“Our 6 year old has been diagnosed with autism, and I’d like to get evaluated, too. Problem is, I can’t find anyone who knows how to diagnose adults. All the tests seem to be designed for children.”
Today’s “Got Questions?” answer is by neurologist David Beversdorf. Dr. Beversdorf works within the Autism Speaks Autism Treatment Network at the University of Missouri’s Thompson Center for Autism and Neurodevelopmental Disorders.
Thank you for your question. It’s an important one. With awareness of autism so high today, it’s no longer as common for an autism diagnosis to be overlooked in childhood. However, this wasn’t always the case. As a result, it’s not infrequent that I see teens and adults seeking a diagnosis. Like you, many are parents who begin connecting the dots after one of their children is diagnosed with autism spectrum disorder (ASD).
As you discovered, evaluating autism in a previously undiagnosed adult can be challenging. And yes, it’s true that the standardized diagnostic checklists we commonly use are designed for children. There are no established diagnostic tests for ASD in adults. However, I’m glad to report that they are currently in development.
Conducting an adult evaluation
Because of these limitations, the evaluation of an adult has to lean heavily on direct observation. This will be in the context of a discussion between the clinician and the patient about current challenges in the areas of social interaction and communication, sensory issues and restricted interests or repetitive behaviors.
However, some higher functioning adults on the autism spectrum become very resourceful in developing strategies to compensate for their disabilities. Clearly, this makes a diagnosis based on observation much more difficult.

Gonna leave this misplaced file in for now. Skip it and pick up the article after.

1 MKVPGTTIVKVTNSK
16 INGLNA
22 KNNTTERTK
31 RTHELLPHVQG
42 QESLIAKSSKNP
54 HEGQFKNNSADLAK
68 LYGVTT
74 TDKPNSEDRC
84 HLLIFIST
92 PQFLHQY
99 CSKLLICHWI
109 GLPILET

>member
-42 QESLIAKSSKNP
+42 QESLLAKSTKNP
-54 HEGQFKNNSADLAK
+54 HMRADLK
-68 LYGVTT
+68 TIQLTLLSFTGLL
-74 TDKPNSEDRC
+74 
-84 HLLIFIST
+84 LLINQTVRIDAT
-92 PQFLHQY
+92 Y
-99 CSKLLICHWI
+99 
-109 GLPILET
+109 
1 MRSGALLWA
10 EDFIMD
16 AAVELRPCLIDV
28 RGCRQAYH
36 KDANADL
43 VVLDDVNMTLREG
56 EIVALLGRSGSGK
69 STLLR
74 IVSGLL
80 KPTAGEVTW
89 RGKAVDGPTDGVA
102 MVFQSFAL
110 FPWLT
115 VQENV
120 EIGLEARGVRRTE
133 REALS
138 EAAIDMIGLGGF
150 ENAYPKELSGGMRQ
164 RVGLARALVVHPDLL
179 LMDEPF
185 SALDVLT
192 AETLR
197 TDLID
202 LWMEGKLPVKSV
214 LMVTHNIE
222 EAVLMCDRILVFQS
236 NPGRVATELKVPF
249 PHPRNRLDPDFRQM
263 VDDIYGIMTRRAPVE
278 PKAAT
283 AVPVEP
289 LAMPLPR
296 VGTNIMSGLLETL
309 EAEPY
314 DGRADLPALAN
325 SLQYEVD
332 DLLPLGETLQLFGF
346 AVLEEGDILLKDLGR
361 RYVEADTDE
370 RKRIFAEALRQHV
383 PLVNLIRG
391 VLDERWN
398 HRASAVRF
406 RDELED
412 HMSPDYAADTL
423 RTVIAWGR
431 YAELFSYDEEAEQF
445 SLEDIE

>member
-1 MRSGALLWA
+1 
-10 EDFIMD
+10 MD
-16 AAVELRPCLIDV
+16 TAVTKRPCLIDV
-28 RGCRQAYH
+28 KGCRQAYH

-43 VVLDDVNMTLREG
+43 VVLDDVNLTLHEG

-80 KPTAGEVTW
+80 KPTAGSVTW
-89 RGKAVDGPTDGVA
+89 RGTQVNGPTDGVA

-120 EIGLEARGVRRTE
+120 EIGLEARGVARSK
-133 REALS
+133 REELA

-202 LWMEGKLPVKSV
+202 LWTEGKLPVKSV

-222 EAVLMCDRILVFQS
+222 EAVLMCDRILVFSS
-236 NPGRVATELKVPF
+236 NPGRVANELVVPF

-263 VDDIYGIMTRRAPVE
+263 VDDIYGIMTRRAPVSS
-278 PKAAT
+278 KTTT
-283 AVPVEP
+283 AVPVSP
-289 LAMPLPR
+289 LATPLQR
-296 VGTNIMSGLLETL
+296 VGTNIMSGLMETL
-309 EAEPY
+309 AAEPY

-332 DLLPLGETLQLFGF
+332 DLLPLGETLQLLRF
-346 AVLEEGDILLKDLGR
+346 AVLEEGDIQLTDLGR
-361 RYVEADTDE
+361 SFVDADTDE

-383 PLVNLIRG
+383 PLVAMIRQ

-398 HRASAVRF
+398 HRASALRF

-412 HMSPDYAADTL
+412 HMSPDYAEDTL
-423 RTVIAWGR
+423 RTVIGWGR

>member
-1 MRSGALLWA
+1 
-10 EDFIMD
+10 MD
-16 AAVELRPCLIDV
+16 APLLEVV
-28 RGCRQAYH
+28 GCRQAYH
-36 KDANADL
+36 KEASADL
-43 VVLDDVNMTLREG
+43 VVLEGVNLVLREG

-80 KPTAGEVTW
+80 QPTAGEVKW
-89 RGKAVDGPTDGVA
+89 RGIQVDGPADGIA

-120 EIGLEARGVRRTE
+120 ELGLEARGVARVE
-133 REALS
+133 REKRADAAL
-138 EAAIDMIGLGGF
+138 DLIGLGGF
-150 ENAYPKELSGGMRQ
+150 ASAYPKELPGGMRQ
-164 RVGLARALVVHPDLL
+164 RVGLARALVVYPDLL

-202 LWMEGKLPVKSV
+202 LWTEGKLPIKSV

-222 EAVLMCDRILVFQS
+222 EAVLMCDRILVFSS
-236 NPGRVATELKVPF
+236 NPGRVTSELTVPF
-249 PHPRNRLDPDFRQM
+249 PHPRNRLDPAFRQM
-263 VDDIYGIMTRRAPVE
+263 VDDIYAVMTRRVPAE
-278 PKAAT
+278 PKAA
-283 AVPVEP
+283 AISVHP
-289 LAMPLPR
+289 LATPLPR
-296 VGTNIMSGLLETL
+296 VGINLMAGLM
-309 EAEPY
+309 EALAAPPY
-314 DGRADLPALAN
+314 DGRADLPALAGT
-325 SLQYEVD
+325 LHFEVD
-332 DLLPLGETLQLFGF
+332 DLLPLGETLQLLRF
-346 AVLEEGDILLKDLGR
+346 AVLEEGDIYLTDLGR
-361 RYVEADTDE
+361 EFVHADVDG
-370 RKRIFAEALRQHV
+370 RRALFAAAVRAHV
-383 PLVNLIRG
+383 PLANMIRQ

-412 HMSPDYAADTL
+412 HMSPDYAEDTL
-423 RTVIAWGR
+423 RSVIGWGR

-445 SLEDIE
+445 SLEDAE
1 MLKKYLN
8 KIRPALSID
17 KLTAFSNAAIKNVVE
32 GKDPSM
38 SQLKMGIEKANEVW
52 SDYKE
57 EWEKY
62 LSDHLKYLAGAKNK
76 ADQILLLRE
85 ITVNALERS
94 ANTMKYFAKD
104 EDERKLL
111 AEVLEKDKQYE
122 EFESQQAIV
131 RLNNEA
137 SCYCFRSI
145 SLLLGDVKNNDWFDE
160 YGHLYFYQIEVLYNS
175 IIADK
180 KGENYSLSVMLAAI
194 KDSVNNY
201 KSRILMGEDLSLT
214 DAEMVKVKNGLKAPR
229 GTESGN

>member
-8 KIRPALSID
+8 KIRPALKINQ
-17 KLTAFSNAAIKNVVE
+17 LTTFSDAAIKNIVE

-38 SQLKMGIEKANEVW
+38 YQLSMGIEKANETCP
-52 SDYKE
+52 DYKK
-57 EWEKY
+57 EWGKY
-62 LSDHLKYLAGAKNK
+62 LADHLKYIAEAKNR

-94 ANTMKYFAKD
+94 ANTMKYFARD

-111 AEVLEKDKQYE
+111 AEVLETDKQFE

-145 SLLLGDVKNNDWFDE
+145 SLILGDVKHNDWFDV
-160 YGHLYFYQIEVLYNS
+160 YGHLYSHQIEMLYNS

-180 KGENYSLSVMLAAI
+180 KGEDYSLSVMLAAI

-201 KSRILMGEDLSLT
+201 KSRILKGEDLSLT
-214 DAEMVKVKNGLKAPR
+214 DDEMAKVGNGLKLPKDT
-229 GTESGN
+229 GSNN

But diagnosis remains important even when for those who have learned to hide their symptoms because they may still struggle in their everyday lives and interactions.
In these cases, it’s important to explore the lifelong presence of related developmental issues. In particular, it’s critical to get detailed information about early childhood. Sometimes this clearly reveals an early development that fits with a diagnosis of ASD.
While our diagnostic checklists are designed for children, I find that they can be useful as we explore an adult’s childhood development. In particular, I sometimes interview older relatives – such as parents – who can recall the patient’s early childhood in some detail. Often they can answer questions from diagnostic checklists and, so, inform a possible diagnosis. Clearly, this is not possible when there isn’t an older relative available for a reliable report.
Sometimes, a person’s early development did not have any features suggestive of autism. Instead, they began struggling with social withdrawal and related issues in their teens or adulthood. This suggests a cognitive or mental health issue other than ASD.
Finding someone qualified to evaluate adults with ASD
Currently, there are relatively few clinicians who specialize in evaluating and treating adults with autism. Nor do we have established criteria to objectively judge such qualifications.
In my opinion, your best bet may be a developmental pediatrician, child psychiatrist or pediatric neurologist who is both experienced in evaluating autism in children and open to seeing older patients. So I would recommend talking to the clinician who diagnosed your child. If she or he does not feel qualified to evaluate an adult, he or she may have a respected colleague who would be.
Otherwise I would recommend contacting an established and respected autism center in your area. Examples include the centers in the Autism Speaks Autism Treatment Network. (Click here to locate an AS-ATN near you.) This will provide you with the assurance that the clinician has agreed to adhere to the center’s high standards for care for patients with autism, regardless of age.
Thanks again for your question. I hope this information helps and that you’ll let us know how you’re doing.
Got more questions? Send them to GotQuestions@AutismSpeaks.org.
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